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THE GENERAL NATURE OF . TROPES .CONSIDERED.

$1. The definition of a Trope. $ 2. Tropes may extend to Sentences as well as Words. § 3. The true difference between Tropes and Figures. $ 4. Tropes may become faulty. § 5. They may be fown too thick. $ 6. They may be wild and extravagant. $ 7. They may . be mean and low. $ 8. They may be far-fetched - and obscure. $ 9. They may be barsb and un

suitable. $ 10. They may be finical and fantas. tic. $ 11. They may be filthy and impure : all

of which faults are to be carefully avoided, $ 12. A method to discover the value of Tropes; and an observation concerning the purposes for which they are used.

con

$1. Trope * is the changing a word or fen

tence with advantage, from its proper

Signification to another meaning. Thus, for example, God is a Rock t. Here the

B

Trope * Derived from teenw, I surn. † 2 Sam. xxiii. 3. The Rock of Israel spake to me, &c.

Trope lies in the word Rock, which is changed from its original sense, as intending one of the strongest works and surest shelters in nature, and is employed to signify that God by his faithfulness and power is the same security to the soul that trusts in him, which the Rock is to the man that builds upon it, or fies for safety to its impenetrable recesses. So our Lord, speaking of HEROD, says, ss Go ye and tell that Fox *.ss Here the word Fox is alienated from its proper meaning, which is that of a beast of prey and of deep čunning, to denote a mischievous or crafty Tyrant, or both. In like manner VIRGIL calls the two Scipio's, Thunderbolts of war; , Or the two Scipios, thunderbolts of war, · That roll’d their ruin o'er the Libyan coasts t.. The word Thunderbolt is not to be understood in its origỉnal sense, but, being transformed into a Trope, signifies the martial terrors, and the rapid and irresistible conquests of those two renowned generals, the SCIPIONES AFRICANI. .

iş 2: A Trope may extend farther than a word, and make up a sentence; or an whole sentence may be tropical. This observation QUINTILIAN juftifies, when he calls a Tropë, “a change of a

cicos. . ..ind.. . word

... * Luke xiii. 32 to Aut geminos duo fulmina belli

Scipiadas, cladem Libyæ Æneid. vi. ver. 842..

call an Hero i Lite 1 Joe D

.8: gle word; but 22. 1. STI the vanity or NS 2. Ii

? Ethiopian muz 1 4 15 or herioning போக EST LE EIA E 'கட்ட fentences, Subitava de are tropical.

$ 3. The true distinc ca e s Figures may be easily conceri i change of a word or senseece Home into another, which its very

e a t ons; whereas it is the nature of a Fiere 2013 dage the sense of words, but to illuftraz, e ten, ennoble, or in fome manner or another bellish our discourses: and so far, and so far ocks, as the words are changed into a different meaning from that which they originally signity, the Orator is obliged to the Tropes, and not to che Figures of Rbetoric.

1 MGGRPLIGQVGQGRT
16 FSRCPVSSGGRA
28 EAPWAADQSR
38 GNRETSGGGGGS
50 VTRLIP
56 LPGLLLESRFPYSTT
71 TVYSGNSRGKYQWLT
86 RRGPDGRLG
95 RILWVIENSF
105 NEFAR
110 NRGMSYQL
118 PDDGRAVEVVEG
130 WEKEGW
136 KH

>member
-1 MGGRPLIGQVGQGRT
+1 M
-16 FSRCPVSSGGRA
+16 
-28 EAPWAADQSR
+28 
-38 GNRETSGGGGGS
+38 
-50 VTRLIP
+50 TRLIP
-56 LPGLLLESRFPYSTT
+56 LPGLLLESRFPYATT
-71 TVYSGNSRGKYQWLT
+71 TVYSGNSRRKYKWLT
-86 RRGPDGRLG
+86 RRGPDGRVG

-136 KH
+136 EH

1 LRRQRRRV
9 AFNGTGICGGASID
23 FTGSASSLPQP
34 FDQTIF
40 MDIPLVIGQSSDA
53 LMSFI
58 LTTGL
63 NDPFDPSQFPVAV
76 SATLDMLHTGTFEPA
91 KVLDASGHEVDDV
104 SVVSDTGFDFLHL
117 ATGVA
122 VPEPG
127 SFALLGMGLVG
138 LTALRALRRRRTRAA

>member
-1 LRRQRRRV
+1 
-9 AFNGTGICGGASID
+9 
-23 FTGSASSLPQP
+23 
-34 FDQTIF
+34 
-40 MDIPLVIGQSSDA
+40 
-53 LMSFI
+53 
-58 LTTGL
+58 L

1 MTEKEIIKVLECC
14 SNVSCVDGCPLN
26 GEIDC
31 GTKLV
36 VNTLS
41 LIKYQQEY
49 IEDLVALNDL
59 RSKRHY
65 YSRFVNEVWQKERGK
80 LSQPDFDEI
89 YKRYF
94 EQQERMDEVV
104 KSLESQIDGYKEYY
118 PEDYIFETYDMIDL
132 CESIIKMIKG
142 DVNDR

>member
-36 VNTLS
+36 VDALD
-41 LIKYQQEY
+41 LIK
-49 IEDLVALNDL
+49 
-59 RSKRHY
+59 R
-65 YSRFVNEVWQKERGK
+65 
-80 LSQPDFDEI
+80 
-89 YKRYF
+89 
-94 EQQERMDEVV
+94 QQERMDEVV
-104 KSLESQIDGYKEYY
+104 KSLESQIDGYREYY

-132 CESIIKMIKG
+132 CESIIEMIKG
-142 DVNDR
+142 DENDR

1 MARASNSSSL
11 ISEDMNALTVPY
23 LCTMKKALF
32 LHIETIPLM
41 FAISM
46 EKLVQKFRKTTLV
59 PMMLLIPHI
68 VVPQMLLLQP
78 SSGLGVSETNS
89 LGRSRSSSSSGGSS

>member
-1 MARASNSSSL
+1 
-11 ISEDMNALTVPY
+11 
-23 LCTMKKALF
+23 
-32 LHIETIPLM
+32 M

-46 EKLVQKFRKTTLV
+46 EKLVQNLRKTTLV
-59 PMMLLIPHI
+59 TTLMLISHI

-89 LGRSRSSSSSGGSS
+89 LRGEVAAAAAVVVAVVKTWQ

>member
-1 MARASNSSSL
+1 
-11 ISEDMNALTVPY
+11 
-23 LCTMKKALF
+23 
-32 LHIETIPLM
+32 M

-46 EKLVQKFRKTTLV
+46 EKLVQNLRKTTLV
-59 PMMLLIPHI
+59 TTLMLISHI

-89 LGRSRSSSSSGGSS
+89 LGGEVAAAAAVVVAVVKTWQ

94. As Tropes infufe a dignity into our language, and fhed a luftre over our expressions, when they are well-chofen and applied; so, on the other hand, when they are mean in themselves, when they are thrown out without judgment, or are in any other respect defective and faulty, they B 2

render

* Tropas eft verbi vel sermonis à propria lig! 2am cum virtute mutatio. Quintil. lib. viil.

fermonis à propria fignificatione in

"ib. lib. viii. cap. 6. ab

CORRECTIONS..

read Svros. - illuminatam,

Ilice. Claudiani. bond.

P. 13. 1.15. for Syrtes
P. 30. 1.40. - illuminacum
P.255. 1.20. Hic
P.256. 1.39. Claudiano
P.270.

bonds
P.:75. 1. 5. - gens
P.295. 1. efface
P.317. 1.19. fnowy fleece
P.317. 1.20. diitaff
P.323. 1.15. uxor
P. 324. l.21. plain
P.325. 1. 8. υπερ-αλλεs2
P.328. 11. - goats
P.403. I. s. - a million
P.469. I. 2. - night

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CHAPTER I.

THE GENERAL NATURE OF TROPES

CONSIDERED.

$ 1. The definition of a Trope. $. 2. Tropes may extend to Sentences as well as Words. $ 3. The true difference between Tropes and Figures. § 4. Tropes may become faulty. $ 5. They may be sown too thick. $ 6. They may be wild and extravagant. $ 7. They may be mean and low. $ 8. They may be far-fetched and obscure. $ 9. They may be harsh and unSuitable. 10. They may be finical and fantastic. $ 11. They may be filtby, and impure: all of which faults are to be carefully avoided. $ 12. A method to discover the value of Tropes; and an observation concerning the purposes for which they are used.. .

$1. Trope * is the changing a word or fenA tence with advantage, from its proper

Signification to another meaning. Thus, for example, God is a Rock t. Here the

в

Trofe * Derived from teenw, I surn. † 2 Sam. xxiii. 3. I be Rock of Israel spake to me, &c.

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